There were times during my childhood when we holidayed during the new school term, in September. It seemed to me, as an eight-year-old, that we were indulging in some kind of secret activity. In those days the holiday was in Wales, which still remains my favourite country.
It was different in September. There were no families as the children had to go to school. It was often warmer in September than August. Best of all though, was the abundance of bilberries growing in the poor soil of heathland with heather. They were dark and juicy and unlike any fruit or berry I had seen at home. To me, they were secret, special and must have had magical powers.
Years later I remembered the little berries and researched them in the hope of growing them in my own garden. They are difficult to cultivate so they will remain forever the fruit of the Welsh hills. But I also found out how valuable they were to my ancestors.
The calendar has shifted a bit over the last fifteen hundred years or so, as has the climate. So much so that bilberries were harvested throughout July in Celtic and Anglo-Saxon times. It was a job that the children could do, their little fingers could pluck the berries from the low-growing shrubs without crushing them. Quite a tedious job but there were other benefits. Spending so much time in the sunshine hunting for these little jewels often led young people into courtship. The story goes that a young lady would bake a bilberry pie for the young man who caught her eye and give it to him during the celebrations that followed.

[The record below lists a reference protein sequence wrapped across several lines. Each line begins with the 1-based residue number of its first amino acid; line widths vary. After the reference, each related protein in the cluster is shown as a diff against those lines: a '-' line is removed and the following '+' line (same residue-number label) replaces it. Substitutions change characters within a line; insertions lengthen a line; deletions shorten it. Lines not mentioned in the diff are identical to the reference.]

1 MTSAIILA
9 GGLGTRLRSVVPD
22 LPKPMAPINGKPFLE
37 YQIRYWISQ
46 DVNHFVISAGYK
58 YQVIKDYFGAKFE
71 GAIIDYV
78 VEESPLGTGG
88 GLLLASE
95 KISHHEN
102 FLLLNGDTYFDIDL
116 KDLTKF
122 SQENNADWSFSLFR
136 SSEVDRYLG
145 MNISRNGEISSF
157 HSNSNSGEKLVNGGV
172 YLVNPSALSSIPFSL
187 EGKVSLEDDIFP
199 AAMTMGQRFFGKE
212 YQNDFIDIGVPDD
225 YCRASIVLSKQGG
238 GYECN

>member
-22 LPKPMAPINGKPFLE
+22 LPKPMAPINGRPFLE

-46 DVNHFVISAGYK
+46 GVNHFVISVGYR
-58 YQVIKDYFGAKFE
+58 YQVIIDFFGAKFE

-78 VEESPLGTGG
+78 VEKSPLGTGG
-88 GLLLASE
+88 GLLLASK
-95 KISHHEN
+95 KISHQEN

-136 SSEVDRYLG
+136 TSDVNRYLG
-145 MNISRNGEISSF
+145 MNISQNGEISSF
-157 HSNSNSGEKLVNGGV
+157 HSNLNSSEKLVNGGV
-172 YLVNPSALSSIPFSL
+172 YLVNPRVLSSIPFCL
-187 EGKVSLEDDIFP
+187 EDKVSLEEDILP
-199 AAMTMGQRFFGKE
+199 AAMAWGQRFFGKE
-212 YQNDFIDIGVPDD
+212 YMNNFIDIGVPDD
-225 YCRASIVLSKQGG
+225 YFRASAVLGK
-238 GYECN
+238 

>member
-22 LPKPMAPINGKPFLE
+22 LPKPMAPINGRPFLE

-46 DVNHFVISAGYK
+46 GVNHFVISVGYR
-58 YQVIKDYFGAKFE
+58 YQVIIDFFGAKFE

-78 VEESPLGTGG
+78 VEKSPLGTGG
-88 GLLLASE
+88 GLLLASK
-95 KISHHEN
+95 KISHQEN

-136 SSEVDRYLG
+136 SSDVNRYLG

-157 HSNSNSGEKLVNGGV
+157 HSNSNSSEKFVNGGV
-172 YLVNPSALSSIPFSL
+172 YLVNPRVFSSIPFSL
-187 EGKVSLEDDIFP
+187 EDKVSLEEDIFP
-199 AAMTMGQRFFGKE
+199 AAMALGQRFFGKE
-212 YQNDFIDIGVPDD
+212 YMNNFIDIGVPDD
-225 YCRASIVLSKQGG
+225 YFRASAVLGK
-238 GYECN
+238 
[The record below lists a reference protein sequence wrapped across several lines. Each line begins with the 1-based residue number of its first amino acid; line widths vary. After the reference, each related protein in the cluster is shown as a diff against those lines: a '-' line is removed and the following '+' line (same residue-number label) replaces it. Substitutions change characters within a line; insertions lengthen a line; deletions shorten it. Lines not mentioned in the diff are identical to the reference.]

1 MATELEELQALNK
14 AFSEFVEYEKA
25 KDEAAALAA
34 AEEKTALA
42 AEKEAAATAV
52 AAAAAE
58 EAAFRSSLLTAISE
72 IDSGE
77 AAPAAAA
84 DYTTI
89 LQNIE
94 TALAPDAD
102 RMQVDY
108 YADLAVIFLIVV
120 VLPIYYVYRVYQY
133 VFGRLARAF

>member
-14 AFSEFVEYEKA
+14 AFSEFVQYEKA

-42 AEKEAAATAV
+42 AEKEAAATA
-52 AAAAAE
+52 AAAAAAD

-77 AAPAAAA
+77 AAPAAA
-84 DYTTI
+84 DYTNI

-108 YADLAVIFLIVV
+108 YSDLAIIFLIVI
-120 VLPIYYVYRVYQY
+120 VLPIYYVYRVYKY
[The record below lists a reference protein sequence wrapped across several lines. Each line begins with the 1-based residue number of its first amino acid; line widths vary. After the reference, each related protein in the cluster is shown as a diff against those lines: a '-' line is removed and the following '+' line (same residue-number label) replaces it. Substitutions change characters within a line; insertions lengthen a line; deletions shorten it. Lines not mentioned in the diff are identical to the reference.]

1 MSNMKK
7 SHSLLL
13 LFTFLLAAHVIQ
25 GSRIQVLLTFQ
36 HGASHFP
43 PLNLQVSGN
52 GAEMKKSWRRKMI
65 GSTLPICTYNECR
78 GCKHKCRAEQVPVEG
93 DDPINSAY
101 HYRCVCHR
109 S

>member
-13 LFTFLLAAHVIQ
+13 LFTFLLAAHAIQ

On the last Sunday of July a great feast took place where people ate the bilberry produce. Pies, jams, tarts and wine were no doubt consumed as well as the general merriment of the day. On the 1st August the Celtic peoples celebrated their god Lugh, in a festival named Lughnasadh. This was the first harvest festival of the year and the crop of bilberries was said to indicate how well the rest of the crops would fare in their harvests later in the year. During the celebrations, people would climb hills where bilberries grew. I love that.
Bilberry Sunday continued for a few centuries in Ireland, but even that has died out now. However, I am pleased to see that the supermarket Tesco has a bilberry pie recipe on its website. Maybe Bilberry Sunday will be resurrected. It is in my household anyway.
© 2016 A.J. Sefton
Bilberry pie with cream recipe (from Tesco)
250g Tesco lighter ready rolled shortcrust pastry
a little plain flour, for dusting
500g bilberries (use blueberries if not available)
150g caster sugar
juice of ½ lemon
1 small egg, beaten
200ml reduced fat thick cream, for serving
Serves 4 * 15 mins to prepare * 1 hr 15 mins to cook * 570 calories per serving * freezable
Combine the cornflour, bilberries, lemon juice and sugar (apart from the 1 tbsp) in a large mixing bowl. Cover and let stand for 15 minutes.
Preheat the oven to 190°C.
Roll the pastry out on a lightly floured surface to 1cm thickness. Line a 9 inch ceramic pie plate with the pastry, cutting off the overhanging pastry (of which there should be a lot). Gather the excess pastry into a ball and roll out to 1cm thickness roughly and reserve to one side.
Fill the pastry with the bilberry mixture. Cut the pastry into long strips that will act as decoration across the top of the pie. Arrange in a wide lattice pattern making sure each strip of pastry reaches the edge of the pie plate.
Seal well and brush the exposed parts of pastry with the beaten egg. Bake for 45-50 minutes until the pastry is cooked and the filing is glazed and hot.
Remove and allow to rest for a few minutes before serving with a small bowl of the thick cream on the side.